Sunday, March 18, 2007

Sonic Attack

Back in the 1970s/early 80s the Throbbing Gristle/Psychic TV nexus explored the notion of sound as control, including how particular sonic frequencies might be used to trigger particular emotional and bodily states. The 1984 film Decoder (which included Genesis P. Orridge and William Burroughs in its cast) was based on the premise that muzak was being used in this way to control the population. There is certainly evidence that the military have sought to develop sonic weapons. According to an article in yesterdays' Guardian though sonic weapons are already widely deployed across Britain - against young people

'A black box emitting a high pitched pulsing sound designed to deter loitering teenagers is being used in thousands of sites around Britain just a year after its launch, prompting warnings from civil liberties campaigners that it is a "sonic weapon" that could be illegal. The Mosquito device, whose high-frequency shriek is audible only to those under around 25, has been bought by police, local councils, shops, and even private home owners, to tackle concerns over groups of young people congregating and causing disruption.

Less than 18 months after the device, produced by Merthyr Tydfil-based firm Compound Security, went into production, 3,300 have been sold - 70% of them in the UK.
So great has been demand that the company is now working on a more powerful, 50m-range model designed to be used in larger areas such as cemeteries and hazardous building sites, and is drawing up plans for a higher volume hand grenade version requested by the United States prison service to help tackle riots.

However, while some local authorities and police forces are highly enthusiastic about the Mosquito, campaigners Liberty are raising concerns about both the machine's legality and its effectiveness in addressing antisocial behaviour. A survey by the organisation has identified the device being used in every region of England except the north east, including in Merseyside, where police have mounted it on a car to drive to trouble spots. Liberty director Shami Chakrabarti said: "At worst, the Mosquito is a low-level sonic weapon; at best, a dog-whistle for kids. Either way it has no place in a civilised society that values its children and young people and seeks to imbue them with values of dignity and respect. Degrading young people instead of providing opportunities for them is a tragic option whose long-term effect is frightening to imagine."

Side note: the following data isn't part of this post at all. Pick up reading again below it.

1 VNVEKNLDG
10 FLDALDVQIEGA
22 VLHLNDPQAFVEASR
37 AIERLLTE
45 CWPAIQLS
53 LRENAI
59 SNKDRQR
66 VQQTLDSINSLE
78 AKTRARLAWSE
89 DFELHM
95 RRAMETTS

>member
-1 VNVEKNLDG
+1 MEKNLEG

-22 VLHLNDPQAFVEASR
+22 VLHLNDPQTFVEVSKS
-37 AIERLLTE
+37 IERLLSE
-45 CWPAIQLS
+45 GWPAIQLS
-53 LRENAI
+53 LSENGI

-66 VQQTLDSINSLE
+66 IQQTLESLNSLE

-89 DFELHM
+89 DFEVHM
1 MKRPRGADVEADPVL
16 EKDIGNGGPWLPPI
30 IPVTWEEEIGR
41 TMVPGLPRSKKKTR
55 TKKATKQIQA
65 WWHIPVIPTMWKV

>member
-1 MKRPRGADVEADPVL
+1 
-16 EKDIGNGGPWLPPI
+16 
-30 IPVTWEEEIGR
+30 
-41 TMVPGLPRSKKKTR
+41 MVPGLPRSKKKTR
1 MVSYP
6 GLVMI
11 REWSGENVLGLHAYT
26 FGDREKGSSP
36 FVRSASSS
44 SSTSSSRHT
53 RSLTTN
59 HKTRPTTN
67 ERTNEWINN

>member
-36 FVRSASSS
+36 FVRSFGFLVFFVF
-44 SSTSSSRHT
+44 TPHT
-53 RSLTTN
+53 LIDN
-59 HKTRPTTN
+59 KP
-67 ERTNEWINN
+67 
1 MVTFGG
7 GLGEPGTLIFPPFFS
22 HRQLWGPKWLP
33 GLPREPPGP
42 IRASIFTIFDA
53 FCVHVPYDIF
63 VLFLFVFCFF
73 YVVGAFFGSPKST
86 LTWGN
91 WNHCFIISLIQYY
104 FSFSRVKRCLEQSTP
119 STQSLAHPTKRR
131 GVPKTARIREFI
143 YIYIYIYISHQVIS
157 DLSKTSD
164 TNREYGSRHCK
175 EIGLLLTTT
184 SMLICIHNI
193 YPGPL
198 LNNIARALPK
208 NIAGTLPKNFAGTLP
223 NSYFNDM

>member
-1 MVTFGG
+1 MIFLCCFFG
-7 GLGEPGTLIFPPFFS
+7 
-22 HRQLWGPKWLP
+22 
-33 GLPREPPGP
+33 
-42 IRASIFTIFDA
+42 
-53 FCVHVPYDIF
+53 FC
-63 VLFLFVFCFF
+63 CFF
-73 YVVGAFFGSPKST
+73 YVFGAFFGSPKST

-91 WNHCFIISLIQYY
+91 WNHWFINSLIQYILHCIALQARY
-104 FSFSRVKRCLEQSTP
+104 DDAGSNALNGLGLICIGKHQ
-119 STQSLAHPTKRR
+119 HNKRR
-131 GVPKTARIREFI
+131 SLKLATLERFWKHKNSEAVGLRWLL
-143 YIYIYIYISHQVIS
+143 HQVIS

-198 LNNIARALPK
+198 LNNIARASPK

Liberty argues that the device is inappropriate, partly because it is indiscriminate, causing discomfort to and potentially driving away all teenagers in an area rather than specifically targeting those who may be causing trouble. Alex Gask, one of the campaign group's lawyers, said: "Our objection is that this device is clearly designed as a way of getting rid of young people as a problem and about seeing them as a problem rather than identifying specific behaviour they are engaged in and getting rid of that."

The Mosquito worked.... as an irritant, whose four-times-a-second high-pitched sounds began to affect young people only after 10 to 15 minutes'.
Source: Guardian, 17 March 2007.

1 comment:

Steve said...

I'm always amazed how afraid the UK is of its youth and the lengths it will go to keep them from disrupting their peace and quiet. Of course youth aren't completely inculpable, but they're all treated as goons and sociopaths.